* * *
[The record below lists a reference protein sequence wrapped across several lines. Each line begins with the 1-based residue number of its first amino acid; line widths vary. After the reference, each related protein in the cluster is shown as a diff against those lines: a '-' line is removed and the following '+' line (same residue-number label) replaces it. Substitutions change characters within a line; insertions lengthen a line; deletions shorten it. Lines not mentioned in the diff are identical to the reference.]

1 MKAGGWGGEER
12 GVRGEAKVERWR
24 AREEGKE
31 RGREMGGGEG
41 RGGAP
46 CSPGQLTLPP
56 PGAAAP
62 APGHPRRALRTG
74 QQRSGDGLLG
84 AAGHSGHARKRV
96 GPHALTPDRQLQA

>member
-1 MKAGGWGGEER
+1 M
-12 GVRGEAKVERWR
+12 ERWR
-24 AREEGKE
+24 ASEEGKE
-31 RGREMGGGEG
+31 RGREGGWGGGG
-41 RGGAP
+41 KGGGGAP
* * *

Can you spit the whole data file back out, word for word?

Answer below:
[The record below lists a reference protein sequence wrapped across several lines. Each line begins with the 1-based residue number of its first amino acid; line widths vary. After the reference, each related protein in the cluster is shown as a diff against those lines: a '-' line is removed and the following '+' line (same residue-number label) replaces it. Substitutions change characters within a line; insertions lengthen a line; deletions shorten it. Lines not mentioned in the diff are identical to the reference.]

1 MKAGGWGGEER
12 GVRGEAKVERWR
24 AREEGKE
31 RGREMGGGEG
41 RGGAP
46 CSPGQLTLPP
56 PGAAAP
62 APGHPRRALRTG
74 QQRSGDGLLG
84 AAGHSGHARKRV
96 GPHALTPDRQLQA

>member
-1 MKAGGWGGEER
+1 M
-12 GVRGEAKVERWR
+12 ERWR
-24 AREEGKE
+24 ASEEGKE
-31 RGREMGGGEG
+31 RGREGGWGGGG
-41 RGGAP
+41 KGGGGAP